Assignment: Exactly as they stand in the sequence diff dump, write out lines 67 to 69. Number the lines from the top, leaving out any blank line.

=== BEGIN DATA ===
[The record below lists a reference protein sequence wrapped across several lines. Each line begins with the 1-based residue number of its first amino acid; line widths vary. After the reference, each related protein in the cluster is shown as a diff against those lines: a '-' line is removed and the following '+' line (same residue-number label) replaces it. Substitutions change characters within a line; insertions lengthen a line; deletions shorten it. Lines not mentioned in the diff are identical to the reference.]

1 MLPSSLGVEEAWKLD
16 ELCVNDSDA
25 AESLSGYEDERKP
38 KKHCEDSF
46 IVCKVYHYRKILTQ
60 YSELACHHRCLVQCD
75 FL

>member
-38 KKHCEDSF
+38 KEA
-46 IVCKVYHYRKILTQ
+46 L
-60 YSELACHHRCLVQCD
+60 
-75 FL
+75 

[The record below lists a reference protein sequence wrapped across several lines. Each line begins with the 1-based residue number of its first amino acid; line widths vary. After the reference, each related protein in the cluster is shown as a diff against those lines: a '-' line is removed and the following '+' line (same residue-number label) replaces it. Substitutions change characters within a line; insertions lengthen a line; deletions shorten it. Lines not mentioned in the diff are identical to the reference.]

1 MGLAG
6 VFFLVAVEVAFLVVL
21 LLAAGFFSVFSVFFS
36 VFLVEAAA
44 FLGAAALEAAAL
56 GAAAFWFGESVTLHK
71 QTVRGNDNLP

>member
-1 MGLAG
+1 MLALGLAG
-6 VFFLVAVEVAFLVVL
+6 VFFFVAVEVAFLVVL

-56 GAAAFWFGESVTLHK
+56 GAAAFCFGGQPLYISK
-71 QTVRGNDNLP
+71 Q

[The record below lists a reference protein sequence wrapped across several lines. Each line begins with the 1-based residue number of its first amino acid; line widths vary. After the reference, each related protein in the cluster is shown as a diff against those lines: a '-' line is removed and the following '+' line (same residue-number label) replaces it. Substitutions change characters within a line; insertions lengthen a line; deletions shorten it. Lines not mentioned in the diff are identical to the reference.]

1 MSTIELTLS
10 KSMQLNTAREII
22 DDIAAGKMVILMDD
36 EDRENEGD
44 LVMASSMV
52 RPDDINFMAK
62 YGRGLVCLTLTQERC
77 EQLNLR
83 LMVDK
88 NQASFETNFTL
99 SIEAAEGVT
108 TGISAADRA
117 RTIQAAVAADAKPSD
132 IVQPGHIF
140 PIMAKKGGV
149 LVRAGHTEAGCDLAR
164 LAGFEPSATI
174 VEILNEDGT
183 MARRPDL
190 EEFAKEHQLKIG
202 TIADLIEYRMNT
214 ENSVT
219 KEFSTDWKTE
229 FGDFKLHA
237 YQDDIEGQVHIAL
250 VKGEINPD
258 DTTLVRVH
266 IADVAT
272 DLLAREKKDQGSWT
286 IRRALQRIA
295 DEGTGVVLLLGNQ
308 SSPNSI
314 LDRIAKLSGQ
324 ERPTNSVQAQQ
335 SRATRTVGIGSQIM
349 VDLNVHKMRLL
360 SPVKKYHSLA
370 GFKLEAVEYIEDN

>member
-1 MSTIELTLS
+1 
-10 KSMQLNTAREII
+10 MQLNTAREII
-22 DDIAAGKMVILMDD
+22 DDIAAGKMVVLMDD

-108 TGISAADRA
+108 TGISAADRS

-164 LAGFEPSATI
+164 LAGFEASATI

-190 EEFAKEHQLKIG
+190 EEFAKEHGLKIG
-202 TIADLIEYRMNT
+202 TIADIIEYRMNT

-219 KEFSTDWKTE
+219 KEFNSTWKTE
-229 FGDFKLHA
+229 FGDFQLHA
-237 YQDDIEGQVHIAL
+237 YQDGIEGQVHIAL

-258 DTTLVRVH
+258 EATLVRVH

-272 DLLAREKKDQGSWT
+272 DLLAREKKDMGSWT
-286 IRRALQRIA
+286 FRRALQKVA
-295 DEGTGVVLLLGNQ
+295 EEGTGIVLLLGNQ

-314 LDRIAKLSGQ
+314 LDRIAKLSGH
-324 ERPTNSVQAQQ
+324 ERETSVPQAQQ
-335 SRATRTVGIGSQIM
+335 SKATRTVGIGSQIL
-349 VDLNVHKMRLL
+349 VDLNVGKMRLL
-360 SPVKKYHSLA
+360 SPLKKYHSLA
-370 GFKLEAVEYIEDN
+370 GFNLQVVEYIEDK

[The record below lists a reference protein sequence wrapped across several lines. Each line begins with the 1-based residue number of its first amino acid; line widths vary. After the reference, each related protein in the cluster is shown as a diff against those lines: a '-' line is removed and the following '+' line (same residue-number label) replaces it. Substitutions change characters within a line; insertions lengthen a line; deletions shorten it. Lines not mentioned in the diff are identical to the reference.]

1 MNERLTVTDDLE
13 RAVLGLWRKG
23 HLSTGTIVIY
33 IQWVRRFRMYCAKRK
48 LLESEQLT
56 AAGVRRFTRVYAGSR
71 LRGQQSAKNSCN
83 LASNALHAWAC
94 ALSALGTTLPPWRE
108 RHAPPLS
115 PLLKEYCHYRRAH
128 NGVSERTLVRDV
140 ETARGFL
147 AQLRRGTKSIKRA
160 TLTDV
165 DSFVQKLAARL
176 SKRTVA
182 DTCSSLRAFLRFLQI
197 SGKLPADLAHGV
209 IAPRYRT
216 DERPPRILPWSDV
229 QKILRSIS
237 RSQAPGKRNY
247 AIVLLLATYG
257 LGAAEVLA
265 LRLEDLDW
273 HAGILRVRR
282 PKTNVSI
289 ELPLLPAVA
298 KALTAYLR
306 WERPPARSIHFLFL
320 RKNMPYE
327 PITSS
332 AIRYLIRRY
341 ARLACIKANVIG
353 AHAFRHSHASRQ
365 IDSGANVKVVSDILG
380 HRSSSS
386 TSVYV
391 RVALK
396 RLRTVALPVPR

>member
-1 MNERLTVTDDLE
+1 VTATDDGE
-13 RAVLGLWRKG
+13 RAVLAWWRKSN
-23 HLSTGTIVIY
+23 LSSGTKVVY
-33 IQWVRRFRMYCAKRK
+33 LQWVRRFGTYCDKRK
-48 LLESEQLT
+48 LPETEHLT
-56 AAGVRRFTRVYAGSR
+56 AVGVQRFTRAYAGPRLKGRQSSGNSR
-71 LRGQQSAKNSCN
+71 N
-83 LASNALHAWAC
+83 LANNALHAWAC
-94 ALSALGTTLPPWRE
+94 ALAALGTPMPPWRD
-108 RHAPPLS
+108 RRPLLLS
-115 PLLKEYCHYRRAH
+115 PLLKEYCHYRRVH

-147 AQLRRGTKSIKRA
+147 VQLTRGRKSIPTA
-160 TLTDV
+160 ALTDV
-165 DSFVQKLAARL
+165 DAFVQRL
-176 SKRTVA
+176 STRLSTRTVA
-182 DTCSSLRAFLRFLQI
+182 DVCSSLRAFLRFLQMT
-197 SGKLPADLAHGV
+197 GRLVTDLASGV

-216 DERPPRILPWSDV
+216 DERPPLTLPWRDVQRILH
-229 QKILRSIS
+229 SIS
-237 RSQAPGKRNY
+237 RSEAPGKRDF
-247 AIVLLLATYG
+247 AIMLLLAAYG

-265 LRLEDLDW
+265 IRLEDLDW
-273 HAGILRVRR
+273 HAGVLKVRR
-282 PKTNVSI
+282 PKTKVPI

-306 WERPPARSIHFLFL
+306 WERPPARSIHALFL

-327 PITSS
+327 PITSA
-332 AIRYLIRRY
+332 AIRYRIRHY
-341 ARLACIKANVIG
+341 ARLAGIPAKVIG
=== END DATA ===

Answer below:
308 SSPNSI
314 LDRIAKLSGQ
324 ERPTNSVQAQQ